under local anesthesia causing the procedure to be generally not at
How long after a dental implant
is placed can it be used to anchor my new teeth?
In earlier days, the waiting time was
three months in the lower jaw and six months in the upper jaw before
beginning to construct the new dental prosthesis that is supported by
In recent years, an increasingly common
strategy to preserve bone and reduce treatment times includes the placement
of a dental implant into a recent extraction site. In addition, immediate
loading is becoming more common as success rates for this procedure
are now acceptable. This can cut months off the treatment time and in
some cases a prosthetic tooth can be attached to the implants at the
same time as the surgery to place the dental implants.
What precautions will I need to
take after the procedure?
Dental implants are not susceptible to
dental caries but they can develop a periodontal condition called peri-implantitis
where correct oral hygiene routines have not been followed. Risk of
failure is increased in smokers. For this reason implants are frequently
placed only after a patient has stopped smoking as the treatment is
What are the risks/complications
associated with dental implants?
Although there are not many things that
can go wrong with dental implants, some of the problems could be:
Failure to integrate into
the bone resulting into the falling out of the implant.
A fracture or breaking of
Problems with the connection
between the implant and the prosthesis.
An infection or an inflammatory
condition in the soft tissue and sometimes in the bone as a result of
the implant placement.
Damage to the nerves in the
lower jaw and to the maxillary sinus or the nasal cavity.
All of these complications are rare and
can usually be easily corrected.
Does it hurt after the dental implants
have been placed?
Some discomfort may occur once the effect
of the anesthesia wears off about three or four hours after the procedure.
Most patients do not have significant problems although the level of
discomfort varies from patient to patient. Some patients do have varying
degrees of pain or discomfort which may last for several days. Swelling
and black and bluing may also develop.
What should I watch out for?
You should call upon your dentist when
there is prolonged pain as this is not a good sign with dental implants.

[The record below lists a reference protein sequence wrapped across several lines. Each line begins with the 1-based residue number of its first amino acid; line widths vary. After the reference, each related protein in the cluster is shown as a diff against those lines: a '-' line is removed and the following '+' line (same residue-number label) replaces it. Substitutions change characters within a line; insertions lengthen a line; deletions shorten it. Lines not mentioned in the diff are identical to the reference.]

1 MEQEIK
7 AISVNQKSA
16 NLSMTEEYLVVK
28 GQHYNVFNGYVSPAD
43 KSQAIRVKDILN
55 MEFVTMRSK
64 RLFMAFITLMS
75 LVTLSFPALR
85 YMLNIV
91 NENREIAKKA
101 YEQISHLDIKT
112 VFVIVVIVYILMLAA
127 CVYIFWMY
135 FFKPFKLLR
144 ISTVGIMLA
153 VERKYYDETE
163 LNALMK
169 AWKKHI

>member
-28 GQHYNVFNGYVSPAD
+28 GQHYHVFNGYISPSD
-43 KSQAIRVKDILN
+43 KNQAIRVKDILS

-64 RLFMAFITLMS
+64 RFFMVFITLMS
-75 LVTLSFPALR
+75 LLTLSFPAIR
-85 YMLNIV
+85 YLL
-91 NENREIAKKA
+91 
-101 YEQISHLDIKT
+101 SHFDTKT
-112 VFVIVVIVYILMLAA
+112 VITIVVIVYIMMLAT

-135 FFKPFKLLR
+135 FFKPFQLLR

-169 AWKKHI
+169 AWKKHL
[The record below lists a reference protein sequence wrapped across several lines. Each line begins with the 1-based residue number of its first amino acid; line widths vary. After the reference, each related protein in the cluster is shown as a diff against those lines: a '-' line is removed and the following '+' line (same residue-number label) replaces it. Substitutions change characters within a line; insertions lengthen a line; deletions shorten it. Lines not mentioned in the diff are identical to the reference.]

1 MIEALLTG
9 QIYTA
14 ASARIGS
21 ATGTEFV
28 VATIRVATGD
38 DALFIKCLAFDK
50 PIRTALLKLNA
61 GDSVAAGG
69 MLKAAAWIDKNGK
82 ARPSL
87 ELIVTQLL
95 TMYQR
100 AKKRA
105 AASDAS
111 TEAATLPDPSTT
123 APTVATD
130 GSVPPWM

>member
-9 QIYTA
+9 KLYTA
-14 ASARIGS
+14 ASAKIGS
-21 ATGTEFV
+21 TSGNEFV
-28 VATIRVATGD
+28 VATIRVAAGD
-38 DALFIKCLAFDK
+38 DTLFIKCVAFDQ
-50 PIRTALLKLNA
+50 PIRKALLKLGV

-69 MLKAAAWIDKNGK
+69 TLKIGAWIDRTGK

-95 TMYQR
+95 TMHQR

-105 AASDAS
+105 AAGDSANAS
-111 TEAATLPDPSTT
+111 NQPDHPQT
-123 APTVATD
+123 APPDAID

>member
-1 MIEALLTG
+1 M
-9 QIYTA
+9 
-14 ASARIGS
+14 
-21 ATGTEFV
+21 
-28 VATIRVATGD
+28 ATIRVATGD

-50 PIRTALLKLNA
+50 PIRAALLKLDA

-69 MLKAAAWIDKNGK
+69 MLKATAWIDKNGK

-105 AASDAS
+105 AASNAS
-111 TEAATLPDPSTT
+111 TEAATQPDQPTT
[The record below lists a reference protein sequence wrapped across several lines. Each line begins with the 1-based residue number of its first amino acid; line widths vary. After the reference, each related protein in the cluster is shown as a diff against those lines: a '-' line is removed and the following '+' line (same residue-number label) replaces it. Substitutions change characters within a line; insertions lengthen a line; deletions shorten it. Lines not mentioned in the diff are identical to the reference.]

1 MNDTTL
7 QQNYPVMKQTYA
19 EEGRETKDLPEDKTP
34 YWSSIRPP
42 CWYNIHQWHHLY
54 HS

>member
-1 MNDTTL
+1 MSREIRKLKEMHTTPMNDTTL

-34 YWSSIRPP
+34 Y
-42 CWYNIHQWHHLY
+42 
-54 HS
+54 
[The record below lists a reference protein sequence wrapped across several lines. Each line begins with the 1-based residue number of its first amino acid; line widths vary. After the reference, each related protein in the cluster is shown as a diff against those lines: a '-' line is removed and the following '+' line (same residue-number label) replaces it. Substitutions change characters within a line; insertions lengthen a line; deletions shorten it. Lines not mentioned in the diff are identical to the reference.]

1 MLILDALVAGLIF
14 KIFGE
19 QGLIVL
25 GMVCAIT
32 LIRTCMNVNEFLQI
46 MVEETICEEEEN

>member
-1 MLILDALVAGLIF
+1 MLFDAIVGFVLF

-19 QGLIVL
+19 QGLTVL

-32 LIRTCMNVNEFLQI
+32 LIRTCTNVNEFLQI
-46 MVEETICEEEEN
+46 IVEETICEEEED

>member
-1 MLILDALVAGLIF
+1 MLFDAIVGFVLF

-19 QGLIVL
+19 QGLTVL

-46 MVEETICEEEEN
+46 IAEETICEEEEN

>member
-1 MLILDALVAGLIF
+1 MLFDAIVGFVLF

Having prolonged pain does not always mean failure but the cause of
the pain should be determined as soon as possible.
The implant may have to be removed if
an infection develops or if the implant is not properly integrating
into the adjacent bone.
What happens if my dental implants
In occasional cases when the dental implants
fail or are rejected, they can be replaced with another implant, usually
of a slightly larger size. The rate of failure is only about 1-5%. This
might be somewhat higher in smokers and people with compromised immune
systems. The key element to determining implant success is proper diagnosis
and treatment planning.
A dental crown is a tooth-shaped "cap"
that is placed over a tooth, covering the tooth to restore its shape
and size, strength, and/or to improve its appearance. The crowns, when
cemented into place, fully encase the entire visible portion of a tooth
that lies at and above the gum line.
A dental crown may be needed:
To protect a weak tooth (for
instance, from decay) from breaking or to hold together parts of a cracked
To restore a broken or worn-down
To cover and support a tooth
with a large filling when there isn't a lot of tooth left
To give esthetics to a misshaped
or discolored teeth
To hold a dental bridge in
To cover a dental implant
types of materials are available for crowns?
Permanent crowns can be made from all
metal, porcelain-fused-to-metal, all resin, or all ceramic.
used in crowns include gold alloy, other alloys (for example, palladium)
or a base-metal alloy (for example, nickel or chromium). Compared with
other crown types, less tooth structure needs to be removed with metal
crowns. Tooth wear to the opposing teeth is kept to a minimum. Metal
crowns withstand biting and chewing forces well. They last the longest
in terms of wear down and they rarely chip or break. The main drawback
is the metallic color. Metal crowns are a good choice for out-of-sight
dental crowns can be color matched to your adjacent teeth (unlike the
metallic crowns). However, more wearing to the opposing teeth occurs
with this crown type compared with metal or resin crowns. The crown's